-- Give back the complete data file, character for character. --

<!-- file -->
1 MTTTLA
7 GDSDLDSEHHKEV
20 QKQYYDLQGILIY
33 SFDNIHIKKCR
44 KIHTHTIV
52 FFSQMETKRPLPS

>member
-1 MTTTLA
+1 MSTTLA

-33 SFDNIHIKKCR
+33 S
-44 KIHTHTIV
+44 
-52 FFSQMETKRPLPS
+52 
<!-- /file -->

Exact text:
1 MTTTLA
7 GDSDLDSEHHKEV
20 QKQYYDLQGILIY
33 SFDNIHIKKCR
44 KIHTHTIV
52 FFSQMETKRPLPS

>member
-1 MTTTLA
+1 MSTTLA

-33 SFDNIHIKKCR
+33 S
-44 KIHTHTIV
+44 
-52 FFSQMETKRPLPS
+52 